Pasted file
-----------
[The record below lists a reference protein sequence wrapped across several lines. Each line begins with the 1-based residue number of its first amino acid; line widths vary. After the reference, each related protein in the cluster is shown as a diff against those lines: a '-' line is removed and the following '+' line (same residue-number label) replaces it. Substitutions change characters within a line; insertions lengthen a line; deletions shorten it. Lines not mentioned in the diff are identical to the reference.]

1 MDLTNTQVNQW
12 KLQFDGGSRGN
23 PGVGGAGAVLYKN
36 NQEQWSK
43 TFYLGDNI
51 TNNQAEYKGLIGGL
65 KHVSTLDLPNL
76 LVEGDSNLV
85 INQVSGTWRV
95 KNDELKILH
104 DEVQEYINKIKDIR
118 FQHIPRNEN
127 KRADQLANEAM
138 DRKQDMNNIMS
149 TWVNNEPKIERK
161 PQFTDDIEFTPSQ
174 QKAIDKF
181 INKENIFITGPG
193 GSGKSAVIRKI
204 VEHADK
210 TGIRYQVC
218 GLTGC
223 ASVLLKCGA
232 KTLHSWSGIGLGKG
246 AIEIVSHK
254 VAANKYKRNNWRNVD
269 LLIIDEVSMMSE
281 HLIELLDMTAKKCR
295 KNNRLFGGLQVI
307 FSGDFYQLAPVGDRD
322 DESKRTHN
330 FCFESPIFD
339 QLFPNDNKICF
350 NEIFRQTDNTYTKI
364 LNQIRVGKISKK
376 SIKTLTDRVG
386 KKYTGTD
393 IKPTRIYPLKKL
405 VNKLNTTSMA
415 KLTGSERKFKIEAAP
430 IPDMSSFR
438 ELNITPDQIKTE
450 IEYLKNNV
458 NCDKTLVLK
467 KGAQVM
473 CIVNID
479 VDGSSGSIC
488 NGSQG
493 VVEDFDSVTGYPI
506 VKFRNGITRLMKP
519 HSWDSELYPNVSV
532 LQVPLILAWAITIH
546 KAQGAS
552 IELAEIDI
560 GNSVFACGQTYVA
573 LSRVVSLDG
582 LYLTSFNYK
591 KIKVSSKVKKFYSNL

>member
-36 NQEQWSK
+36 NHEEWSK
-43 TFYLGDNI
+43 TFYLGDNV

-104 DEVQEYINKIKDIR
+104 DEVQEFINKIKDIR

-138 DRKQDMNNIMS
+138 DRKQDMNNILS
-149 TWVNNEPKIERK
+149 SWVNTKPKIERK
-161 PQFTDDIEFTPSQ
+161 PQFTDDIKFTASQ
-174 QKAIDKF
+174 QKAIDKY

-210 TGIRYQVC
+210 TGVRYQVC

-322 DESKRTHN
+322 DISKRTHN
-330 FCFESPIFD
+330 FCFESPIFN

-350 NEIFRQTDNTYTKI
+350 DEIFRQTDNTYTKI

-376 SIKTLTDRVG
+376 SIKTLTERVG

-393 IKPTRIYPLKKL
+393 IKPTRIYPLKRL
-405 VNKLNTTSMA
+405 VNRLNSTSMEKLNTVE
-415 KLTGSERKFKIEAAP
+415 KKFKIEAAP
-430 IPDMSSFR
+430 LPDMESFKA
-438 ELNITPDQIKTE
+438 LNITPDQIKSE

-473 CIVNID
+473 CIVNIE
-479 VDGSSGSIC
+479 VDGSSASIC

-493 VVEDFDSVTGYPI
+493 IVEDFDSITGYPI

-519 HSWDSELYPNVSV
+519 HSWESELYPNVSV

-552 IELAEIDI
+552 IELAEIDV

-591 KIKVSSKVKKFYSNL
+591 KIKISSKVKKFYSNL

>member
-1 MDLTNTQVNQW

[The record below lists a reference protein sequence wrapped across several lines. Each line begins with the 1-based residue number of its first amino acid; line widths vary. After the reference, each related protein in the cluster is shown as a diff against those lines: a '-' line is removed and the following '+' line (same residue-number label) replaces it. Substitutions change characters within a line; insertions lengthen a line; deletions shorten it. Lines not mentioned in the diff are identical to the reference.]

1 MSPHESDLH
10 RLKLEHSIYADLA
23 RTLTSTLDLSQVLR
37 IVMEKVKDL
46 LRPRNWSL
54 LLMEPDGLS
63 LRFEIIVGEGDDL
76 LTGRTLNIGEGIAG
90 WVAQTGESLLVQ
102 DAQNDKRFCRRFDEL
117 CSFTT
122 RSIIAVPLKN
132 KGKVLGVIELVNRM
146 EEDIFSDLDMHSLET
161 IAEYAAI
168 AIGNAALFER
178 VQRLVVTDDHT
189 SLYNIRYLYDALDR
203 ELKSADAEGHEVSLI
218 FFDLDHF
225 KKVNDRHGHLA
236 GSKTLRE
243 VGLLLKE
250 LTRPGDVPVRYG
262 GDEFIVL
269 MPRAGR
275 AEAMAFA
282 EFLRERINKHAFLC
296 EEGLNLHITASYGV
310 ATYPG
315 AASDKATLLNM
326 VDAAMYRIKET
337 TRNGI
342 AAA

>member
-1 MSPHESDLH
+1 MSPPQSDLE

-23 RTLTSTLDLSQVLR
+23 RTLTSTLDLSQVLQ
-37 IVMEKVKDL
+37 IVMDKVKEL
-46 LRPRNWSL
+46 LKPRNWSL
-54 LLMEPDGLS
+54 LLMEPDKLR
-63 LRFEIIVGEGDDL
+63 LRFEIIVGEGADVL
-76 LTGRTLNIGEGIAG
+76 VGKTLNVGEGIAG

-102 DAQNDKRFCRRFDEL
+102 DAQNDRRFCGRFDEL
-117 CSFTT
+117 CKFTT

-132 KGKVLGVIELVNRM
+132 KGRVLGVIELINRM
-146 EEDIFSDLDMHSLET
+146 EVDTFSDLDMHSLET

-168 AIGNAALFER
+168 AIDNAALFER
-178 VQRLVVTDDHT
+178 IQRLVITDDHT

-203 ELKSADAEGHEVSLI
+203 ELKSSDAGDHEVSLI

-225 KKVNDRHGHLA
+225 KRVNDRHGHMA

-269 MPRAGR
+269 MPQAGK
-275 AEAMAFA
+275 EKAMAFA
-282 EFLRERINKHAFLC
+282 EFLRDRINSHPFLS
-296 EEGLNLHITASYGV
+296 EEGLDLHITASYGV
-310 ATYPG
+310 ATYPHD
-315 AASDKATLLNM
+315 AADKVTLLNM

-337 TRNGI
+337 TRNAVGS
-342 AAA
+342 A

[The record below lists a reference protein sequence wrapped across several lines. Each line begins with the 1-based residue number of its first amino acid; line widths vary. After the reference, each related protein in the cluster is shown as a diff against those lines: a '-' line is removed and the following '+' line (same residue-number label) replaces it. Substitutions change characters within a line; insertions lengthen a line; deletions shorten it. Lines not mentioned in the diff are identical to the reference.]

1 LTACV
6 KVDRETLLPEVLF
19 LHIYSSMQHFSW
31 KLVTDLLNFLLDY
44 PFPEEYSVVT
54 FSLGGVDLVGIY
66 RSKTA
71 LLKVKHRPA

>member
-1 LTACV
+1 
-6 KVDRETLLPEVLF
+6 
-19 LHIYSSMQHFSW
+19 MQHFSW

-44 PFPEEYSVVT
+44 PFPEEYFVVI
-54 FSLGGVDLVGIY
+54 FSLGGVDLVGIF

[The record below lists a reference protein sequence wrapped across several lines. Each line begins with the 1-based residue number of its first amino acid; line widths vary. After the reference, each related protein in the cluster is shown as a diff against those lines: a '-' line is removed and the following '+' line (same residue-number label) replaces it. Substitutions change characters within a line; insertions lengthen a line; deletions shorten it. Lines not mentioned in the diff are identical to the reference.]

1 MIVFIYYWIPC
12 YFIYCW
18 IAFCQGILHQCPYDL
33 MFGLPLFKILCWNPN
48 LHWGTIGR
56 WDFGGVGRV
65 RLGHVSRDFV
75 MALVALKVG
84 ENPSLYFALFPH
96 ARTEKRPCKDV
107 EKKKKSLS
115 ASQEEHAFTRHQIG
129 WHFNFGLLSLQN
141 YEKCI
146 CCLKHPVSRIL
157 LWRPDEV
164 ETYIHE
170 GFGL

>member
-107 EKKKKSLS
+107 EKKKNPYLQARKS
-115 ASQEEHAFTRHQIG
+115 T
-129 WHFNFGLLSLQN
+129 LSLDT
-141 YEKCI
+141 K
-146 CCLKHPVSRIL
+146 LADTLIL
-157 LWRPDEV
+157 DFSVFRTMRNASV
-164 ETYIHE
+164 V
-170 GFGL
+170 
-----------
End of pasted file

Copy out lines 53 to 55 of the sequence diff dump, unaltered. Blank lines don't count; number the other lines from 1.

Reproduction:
532 LQVPLILAWAITIH
546 KAQGAS
552 IELAEIDI